Survey of London: Volume 4, Chelsea, Pt II. Originally published by London County Council, London, 1913.

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Walter H Godfrey, 'Preface', in Survey of London: Volume 4, Chelsea, Pt II( London, 1913), British History Online [accessed 14 July 2024].

Walter H Godfrey, 'Preface', in Survey of London: Volume 4, Chelsea, Pt II( London, 1913), British History Online, accessed July 14, 2024,

Walter H Godfrey. "Preface". Survey of London: Volume 4, Chelsea, Pt II. (London, 1913), , British History Online. Web. 14 July 2024.


The present volume,—the fourth in the Survey of London,—completes the records of the Parish of Chelsea, with the exception only of the Royal Hospital and the Old Church. The two last–named will be described in a subsequent volume, and with them will be included the monuments in the various Burial Grounds of the Parish. With these exceptions, the two parts now published cover the whole parish and all its existing buildings erected prior to the year 1800. Following the lines laid down in Part I., which included the river front between the Royal Hospital and the Old Church, we have continued along the Thames as far as Turner's House, and on to Stanley House at the extreme western point of the parish, and have then retraced our steps eastwards along the King's Road, taking each street that leads to the river, in its turn.

It is necessary to remind our readers again, that the historical and descriptive matter in the letterpress, is subservient to the more important drawings and photographs, which constitute the actual Survey. The number of these reproduced here form only a proportion of the actual collection in the hands of the Council. Considerable research has, however, been made into the history of the buildings themselves, and of such historic sites as those of Danvers House, Beaufort House (formerly the home of Sir Thomas More) and the old Manor House. The work of the existing authorities has been brought up to date in the light of recent discoveries and an attempt has been made to interpret the information available, as definitely and concisely as possible.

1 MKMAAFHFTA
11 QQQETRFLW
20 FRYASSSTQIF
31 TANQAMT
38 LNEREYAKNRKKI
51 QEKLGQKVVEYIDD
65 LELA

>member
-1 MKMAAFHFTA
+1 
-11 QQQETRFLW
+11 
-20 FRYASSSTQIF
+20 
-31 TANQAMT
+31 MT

It is a duty to acknowledge the work of past writers who have laid the foundations of the history of Chelsea. Bowack (Antiquities of Middlesex, 1705); Faulkner (Chelsea and its Environs, 2nd Ed., 1829); Beaver (Memorials of Old Chelsea, 1892), supply a large amount of material ready to hand. Mr. Randall Davies, whose account of Chelsea Old Church, embodies so much valuable research, has further laid the Survey Committee under a special obligation by placing his MS. notes at our disposal. Generous help has been also accorded us by Mr. J. Henry Quinn, of the Chelsea Public Library (who has accumulated there a large amount of splendid local material), by Mr. Walter L. Spiers, of the Soane Museum, and by the staff of the London County Council. The thanks of the Committee are due to the owners of the properties described, for their ready co-operation, and to the following, for kind permission to reproduce drawings in their possession:—The Marquess of Salisbury, The Soane Museum, the Chelsea Public Library, and to the proprietors of the Architectural Review for the loan of the blocks relating to Beaufort or Danvers House.

The illustrations have been mainly selected from drawings and photographs made by members of the Survey Committee. For work on the Chelsea rate-books, I am indebted to Mr. Percy W. Lovell and Mr. Alfred W. Clapham, the latter of whom has provided the heraldic illustrations. As in the case of Part I., our Editor, Mr. Philip Norman, has placed at the Survey's disposal his own valuable collection of material on Chelsea and has lent several drawings and photographs for reproduction.

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